- Identify the risks to holding the plan (machine breakdown, for instance) and determining an alternative plan beforehand so that we can still stick to the plan (Subcontracting the parts produced on the machine that is down? Quicker maintenance?)
As the team meets and learns to work out these issues (and as a consequence their internal issues), I ask the planner in charge of the meeting to keep and update an A4 sheet of planning “rules” which need to be constantly kaizened.
Many other such teamwork “platforms” can be created throughout the company. One other instance is a “slow build” workshop: when a design comes out of engineering and all the prototype parts have been sourced, production operators can be asked to assemble the final product in the presence of engineering, manufacturing engineering, quality, production, purchasing and so on, to finalize the new product and put together a proper manufacturing plan. The goal here is zero engineering changes after launch and there are, as you can imagine, many opportunities for product kaizen.
Last but not least, employee involvement. If your program is not purposefully designed to produce increased mutual trust, it is not likely to succeed in the mid term (beyond the early infusion of energy and low-hanging fruits). On this front as well we can ask ourselves the same questions
- Which people should we address in order to get the results we need?
- Are we clear on what “wins” they each will get out of the kaizen activities?
- Is every activity reinforcing mutual trust, or creating disappointed expectations?
Let’s take again the flow-and-layout example. In the ideal case, the kaizen workshop will deliver (not necessarily in this order) (1) a productivity gain for the company which feeds into the cumulated “heads” win to create the aggregate productivity improvement target, (2) a work win for the operators on the line who now should have easier working conditions and participated at fixing their line in the way they wanted it and (3) a personal win for the person on the line that is pulled out because this will be a career move upwards: team leader on another line, a technical job, something they wanted and they worked for by involving themselves in improving the line they’re now leaving.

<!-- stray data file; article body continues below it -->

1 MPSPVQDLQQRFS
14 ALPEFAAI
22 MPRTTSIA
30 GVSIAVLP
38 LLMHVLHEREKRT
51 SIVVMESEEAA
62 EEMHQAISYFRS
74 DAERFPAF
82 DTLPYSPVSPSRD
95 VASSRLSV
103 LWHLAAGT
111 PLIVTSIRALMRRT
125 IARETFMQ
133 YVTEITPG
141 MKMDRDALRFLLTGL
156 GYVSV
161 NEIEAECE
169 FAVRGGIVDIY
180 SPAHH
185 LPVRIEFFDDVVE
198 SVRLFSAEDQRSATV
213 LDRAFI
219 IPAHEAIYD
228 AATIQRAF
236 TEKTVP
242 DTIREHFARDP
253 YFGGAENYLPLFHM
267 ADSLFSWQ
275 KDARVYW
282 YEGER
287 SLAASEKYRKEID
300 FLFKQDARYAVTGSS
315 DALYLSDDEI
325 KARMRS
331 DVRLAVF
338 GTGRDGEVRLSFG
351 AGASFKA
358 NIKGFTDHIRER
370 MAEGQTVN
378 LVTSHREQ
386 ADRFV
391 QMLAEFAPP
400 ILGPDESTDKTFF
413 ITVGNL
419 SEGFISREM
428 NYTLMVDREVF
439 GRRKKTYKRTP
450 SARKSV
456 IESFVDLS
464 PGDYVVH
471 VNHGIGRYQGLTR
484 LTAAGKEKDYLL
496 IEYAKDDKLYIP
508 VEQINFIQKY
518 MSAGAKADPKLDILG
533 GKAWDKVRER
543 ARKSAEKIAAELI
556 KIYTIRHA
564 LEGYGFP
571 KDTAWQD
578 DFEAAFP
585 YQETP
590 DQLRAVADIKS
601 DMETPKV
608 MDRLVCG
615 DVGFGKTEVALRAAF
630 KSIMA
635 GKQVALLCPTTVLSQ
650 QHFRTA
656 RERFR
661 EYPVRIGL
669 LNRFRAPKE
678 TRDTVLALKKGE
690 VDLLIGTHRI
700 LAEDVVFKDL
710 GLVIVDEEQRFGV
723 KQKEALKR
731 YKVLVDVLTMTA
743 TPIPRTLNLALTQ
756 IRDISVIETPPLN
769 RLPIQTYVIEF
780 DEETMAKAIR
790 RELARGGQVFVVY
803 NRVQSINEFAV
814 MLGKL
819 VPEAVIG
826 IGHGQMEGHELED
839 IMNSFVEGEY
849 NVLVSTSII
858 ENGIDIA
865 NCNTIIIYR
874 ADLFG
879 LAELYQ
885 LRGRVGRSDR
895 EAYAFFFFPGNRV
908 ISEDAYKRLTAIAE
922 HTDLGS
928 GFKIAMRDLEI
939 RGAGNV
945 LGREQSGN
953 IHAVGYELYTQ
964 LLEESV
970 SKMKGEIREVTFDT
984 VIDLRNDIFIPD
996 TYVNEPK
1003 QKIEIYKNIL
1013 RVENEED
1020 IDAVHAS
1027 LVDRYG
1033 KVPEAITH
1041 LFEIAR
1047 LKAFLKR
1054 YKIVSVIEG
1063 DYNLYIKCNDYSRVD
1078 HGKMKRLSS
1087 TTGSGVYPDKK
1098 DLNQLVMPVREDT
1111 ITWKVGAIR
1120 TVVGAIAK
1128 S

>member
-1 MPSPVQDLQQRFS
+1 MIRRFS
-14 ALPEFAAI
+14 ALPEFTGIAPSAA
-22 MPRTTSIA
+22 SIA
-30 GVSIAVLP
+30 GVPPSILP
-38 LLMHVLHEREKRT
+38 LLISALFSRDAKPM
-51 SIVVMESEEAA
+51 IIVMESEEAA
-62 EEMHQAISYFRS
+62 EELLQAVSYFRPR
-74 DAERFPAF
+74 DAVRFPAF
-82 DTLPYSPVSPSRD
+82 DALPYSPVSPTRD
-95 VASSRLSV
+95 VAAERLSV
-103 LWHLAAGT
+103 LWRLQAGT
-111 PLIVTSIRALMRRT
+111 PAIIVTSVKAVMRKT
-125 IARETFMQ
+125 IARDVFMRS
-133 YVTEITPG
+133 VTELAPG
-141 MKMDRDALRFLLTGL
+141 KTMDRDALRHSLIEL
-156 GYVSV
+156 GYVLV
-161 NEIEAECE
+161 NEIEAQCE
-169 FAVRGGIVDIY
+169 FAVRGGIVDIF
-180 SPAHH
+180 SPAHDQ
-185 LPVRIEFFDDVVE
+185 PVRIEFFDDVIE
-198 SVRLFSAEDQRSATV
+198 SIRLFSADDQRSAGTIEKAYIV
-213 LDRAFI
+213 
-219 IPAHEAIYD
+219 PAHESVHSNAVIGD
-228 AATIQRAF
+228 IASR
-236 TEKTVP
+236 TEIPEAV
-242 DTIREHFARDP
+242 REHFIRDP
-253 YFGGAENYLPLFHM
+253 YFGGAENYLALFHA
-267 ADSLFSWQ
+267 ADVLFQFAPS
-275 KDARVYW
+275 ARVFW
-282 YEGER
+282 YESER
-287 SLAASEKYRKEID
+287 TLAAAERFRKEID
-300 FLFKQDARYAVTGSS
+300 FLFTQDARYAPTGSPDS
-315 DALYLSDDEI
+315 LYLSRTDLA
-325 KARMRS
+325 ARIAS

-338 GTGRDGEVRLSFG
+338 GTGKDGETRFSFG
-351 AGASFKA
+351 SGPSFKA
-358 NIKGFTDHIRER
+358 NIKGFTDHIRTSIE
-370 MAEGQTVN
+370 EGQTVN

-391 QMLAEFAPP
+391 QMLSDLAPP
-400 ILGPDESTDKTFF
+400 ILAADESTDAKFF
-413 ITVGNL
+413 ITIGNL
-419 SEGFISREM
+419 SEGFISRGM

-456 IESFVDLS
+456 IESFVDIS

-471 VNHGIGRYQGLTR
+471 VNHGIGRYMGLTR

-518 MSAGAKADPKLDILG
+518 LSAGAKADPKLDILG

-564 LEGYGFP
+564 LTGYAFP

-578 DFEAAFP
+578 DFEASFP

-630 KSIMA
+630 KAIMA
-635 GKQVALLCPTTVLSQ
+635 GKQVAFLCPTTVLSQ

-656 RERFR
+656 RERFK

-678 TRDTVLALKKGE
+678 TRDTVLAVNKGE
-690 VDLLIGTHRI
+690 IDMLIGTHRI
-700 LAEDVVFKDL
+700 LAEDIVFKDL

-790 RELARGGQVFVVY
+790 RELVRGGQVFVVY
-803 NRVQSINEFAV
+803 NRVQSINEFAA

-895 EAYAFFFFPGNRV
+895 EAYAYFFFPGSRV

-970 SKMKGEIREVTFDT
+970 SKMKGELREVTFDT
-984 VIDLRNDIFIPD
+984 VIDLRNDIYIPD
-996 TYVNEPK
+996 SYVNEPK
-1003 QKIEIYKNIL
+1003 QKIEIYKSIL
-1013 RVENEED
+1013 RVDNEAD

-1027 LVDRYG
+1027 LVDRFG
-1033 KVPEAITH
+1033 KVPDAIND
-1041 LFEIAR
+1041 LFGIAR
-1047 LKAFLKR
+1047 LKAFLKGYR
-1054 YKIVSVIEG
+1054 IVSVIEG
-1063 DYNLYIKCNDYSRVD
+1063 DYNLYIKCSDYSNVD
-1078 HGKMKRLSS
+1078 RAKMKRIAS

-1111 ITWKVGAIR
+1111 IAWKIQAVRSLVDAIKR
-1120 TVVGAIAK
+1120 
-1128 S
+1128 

Without a clear idea of “who wins what” in the lean initiative, the program can easily flounder in the swamp of poor industrial relations. For instance, usually the kaizen workshop is only the first step of improving the situation. More often than not, the kaizen workshop highlights many issues that need to be resolved. Without an attitude of “problems first” and without thanking operators for pointing out problems and working hard to resolve them, much of the gains surfaced during the workshop won’t materialize. We will have destroyed trust rather than created some (typical management, they ask us for our opinion and then ignore it), and we’ll have further embattled our middle-management in their “nothing can be done or ever changes in this company so keep your head down” attitudes.
- How clear we are on the “results to learning leverage points to kaizen” chain;
- Whether this mental chain is clear on operations, and on teamwork and developing mutual trust as well.
Verifying and refining this chain of thoughts is an essential activity on the Gemba: are things working out the way we’ve planned them? Are we doing the right thing? Are we doing enough of it? Which is a key ingredient to success with your lean initiative.
How can I make sure my teams do kaizen the right way?
Dear Gemba Coach,
How can I make sure my teams do kaizen the right way?
How do you apply takt time to service work?
Dear Gemba Coach,
How do you apply takt time in fields like services where customer demand is not known?
Review: Designing the Future
In his review of the new book Designing The Future, Michael Ballé points out that it “makes clear the central lean concept in product development: distinguishing what is fixed and what is flexible in new product design.”